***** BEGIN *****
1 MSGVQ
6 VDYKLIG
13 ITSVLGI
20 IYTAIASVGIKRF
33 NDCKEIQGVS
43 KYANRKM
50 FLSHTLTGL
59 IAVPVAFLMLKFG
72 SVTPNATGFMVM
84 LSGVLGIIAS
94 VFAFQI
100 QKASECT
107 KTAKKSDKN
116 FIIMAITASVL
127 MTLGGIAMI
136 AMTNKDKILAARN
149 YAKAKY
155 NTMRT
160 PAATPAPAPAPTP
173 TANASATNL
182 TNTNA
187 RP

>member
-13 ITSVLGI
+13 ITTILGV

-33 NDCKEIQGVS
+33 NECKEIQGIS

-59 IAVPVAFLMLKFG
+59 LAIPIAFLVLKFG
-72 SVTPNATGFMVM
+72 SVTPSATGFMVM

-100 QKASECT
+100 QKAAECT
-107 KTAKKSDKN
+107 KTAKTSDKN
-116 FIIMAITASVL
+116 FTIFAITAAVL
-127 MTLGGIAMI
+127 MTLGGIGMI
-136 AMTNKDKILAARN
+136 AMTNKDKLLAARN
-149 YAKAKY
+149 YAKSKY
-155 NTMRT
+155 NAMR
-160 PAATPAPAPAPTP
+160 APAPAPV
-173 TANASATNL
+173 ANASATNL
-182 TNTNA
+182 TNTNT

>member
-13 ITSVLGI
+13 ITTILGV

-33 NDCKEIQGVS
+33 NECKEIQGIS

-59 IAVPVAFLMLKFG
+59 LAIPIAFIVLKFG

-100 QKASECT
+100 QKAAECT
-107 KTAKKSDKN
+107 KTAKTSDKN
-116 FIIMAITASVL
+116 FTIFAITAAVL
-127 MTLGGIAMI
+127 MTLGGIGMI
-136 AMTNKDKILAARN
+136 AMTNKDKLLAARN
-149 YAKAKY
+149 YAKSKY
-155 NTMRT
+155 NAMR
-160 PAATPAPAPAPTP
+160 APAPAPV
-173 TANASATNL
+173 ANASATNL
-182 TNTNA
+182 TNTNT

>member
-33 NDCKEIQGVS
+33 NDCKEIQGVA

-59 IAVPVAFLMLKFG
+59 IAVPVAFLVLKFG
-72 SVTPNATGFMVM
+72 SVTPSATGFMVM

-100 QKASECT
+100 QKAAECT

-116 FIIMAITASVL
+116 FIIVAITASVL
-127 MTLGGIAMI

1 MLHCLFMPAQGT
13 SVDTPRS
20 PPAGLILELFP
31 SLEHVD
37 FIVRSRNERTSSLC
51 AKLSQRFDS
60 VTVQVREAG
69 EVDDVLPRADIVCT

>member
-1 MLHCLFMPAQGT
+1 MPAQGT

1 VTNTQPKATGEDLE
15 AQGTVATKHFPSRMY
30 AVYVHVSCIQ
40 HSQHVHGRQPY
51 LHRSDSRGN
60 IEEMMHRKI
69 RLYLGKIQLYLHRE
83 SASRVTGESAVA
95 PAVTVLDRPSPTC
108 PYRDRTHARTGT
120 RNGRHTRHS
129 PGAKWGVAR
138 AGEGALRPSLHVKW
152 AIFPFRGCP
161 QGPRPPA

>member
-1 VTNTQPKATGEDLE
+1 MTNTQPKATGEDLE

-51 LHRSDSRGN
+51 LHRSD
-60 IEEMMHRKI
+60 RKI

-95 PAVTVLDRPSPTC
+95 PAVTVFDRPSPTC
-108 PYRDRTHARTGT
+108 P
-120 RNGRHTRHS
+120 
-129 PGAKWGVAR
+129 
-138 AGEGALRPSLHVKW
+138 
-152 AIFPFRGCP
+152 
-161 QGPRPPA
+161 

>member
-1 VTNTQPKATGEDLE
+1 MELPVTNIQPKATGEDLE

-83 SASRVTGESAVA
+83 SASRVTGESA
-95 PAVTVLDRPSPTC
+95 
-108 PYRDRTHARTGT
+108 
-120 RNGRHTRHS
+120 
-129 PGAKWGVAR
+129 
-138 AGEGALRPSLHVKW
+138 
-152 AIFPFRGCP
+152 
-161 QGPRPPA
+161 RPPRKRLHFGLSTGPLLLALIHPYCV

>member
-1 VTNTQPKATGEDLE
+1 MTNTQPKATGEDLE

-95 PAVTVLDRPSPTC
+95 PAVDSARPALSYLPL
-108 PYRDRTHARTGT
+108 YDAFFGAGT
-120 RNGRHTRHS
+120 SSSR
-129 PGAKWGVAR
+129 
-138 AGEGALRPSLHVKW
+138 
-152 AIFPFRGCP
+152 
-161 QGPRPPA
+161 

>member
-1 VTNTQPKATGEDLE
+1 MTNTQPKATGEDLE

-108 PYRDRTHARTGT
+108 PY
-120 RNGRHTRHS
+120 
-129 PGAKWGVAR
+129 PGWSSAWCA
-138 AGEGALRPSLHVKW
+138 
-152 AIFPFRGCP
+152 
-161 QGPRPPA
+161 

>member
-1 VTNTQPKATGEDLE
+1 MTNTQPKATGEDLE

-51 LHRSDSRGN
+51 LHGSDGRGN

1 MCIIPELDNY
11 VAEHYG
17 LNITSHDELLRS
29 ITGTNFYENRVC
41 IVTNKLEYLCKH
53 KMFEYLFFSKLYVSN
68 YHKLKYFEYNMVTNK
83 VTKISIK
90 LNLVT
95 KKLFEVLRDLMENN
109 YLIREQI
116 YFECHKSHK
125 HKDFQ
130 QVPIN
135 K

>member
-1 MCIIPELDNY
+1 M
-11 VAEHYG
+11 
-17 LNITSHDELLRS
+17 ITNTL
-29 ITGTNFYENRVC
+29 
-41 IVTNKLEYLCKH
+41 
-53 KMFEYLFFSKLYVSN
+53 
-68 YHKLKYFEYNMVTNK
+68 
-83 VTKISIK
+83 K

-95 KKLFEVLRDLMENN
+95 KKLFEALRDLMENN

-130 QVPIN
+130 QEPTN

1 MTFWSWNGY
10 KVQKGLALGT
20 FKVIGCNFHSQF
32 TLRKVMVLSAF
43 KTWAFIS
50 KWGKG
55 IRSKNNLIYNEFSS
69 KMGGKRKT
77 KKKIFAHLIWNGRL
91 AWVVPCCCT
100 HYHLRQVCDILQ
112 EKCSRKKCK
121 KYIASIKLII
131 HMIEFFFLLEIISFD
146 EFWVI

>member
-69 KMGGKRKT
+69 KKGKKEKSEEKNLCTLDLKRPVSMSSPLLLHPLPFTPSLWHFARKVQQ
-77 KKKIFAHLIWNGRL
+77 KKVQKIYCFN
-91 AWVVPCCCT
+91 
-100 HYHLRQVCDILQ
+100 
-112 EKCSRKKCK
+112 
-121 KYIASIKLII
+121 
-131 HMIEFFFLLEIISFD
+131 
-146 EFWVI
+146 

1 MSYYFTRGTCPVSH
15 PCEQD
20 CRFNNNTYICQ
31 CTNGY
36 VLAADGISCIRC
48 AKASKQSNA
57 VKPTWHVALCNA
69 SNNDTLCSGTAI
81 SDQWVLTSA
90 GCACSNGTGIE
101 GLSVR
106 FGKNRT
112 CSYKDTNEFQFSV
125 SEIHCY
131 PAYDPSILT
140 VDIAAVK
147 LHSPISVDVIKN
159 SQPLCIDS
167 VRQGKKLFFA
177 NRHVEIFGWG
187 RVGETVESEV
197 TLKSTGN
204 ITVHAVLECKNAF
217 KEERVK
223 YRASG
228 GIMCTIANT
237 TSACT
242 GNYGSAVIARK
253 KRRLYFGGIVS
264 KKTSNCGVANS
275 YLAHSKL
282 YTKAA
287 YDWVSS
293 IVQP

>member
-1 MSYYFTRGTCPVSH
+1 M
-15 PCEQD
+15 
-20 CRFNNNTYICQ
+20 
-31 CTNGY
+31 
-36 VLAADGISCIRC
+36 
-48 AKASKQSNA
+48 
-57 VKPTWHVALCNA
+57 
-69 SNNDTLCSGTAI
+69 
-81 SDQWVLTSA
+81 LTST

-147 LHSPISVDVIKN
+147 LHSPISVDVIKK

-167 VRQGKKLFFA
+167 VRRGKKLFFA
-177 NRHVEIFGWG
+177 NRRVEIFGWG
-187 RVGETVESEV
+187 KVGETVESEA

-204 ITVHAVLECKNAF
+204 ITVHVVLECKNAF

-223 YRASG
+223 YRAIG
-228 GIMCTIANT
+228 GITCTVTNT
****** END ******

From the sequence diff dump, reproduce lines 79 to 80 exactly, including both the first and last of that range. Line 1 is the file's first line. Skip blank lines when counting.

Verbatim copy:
>member
-33 NDCKEIQGVS